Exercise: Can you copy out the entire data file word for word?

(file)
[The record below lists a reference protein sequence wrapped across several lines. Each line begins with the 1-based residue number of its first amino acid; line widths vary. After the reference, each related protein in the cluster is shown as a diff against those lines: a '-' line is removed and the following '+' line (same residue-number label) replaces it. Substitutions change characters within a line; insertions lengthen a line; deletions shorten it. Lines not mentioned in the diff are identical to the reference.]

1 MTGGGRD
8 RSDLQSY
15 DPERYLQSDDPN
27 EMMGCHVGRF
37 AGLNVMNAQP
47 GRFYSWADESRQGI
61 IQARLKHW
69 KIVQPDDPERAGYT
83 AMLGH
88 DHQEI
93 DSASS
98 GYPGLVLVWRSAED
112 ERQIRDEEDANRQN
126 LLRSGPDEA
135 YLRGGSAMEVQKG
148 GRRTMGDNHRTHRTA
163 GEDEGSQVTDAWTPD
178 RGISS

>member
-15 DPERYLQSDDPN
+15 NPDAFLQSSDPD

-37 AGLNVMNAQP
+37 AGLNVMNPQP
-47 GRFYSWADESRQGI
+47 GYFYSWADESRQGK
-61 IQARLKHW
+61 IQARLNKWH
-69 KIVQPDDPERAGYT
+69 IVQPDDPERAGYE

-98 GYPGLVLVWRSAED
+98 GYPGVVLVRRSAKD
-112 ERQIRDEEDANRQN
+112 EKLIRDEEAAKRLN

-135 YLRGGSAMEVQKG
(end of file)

[The record below lists a reference protein sequence wrapped across several lines. Each line begins with the 1-based residue number of its first amino acid; line widths vary. After the reference, each related protein in the cluster is shown as a diff against those lines: a '-' line is removed and the following '+' line (same residue-number label) replaces it. Substitutions change characters within a line; insertions lengthen a line; deletions shorten it. Lines not mentioned in the diff are identical to the reference.]

1 MTGGGRD
8 RSDLQSY
15 DPERYLQSDDPN
27 EMMGCHVGRF
37 AGLNVMNAQP
47 GRFYSWADESRQGI
61 IQARLKHW
69 KIVQPDDPERAGYT
83 AMLGH
88 DHQEI
93 DSASS
98 GYPGLVLVWRSAED
112 ERQIRDEEDANRQN
126 LLRSGPDEA
135 YLRGGSAMEVQKG
148 GRRTMGDNHRTHRTA
163 GEDEGSQVTDAWTPD
178 RGISS

>member
-15 DPERYLQSDDPN
+15 NPDAFLQSSDPD

-37 AGLNVMNAQP
+37 AGLNVMNPQP
-47 GRFYSWADESRQGI
+47 GYFYSWADESRQGK
-61 IQARLKHW
+61 IQARLNKWH
-69 KIVQPDDPERAGYT
+69 IVQPDDPERAGYE

-98 GYPGLVLVWRSAED
+98 GYPGVVLVRRSAKD
-112 ERQIRDEEDANRQN
+112 EKLIRDEEAAKRLN

-135 YLRGGSAMEVQKG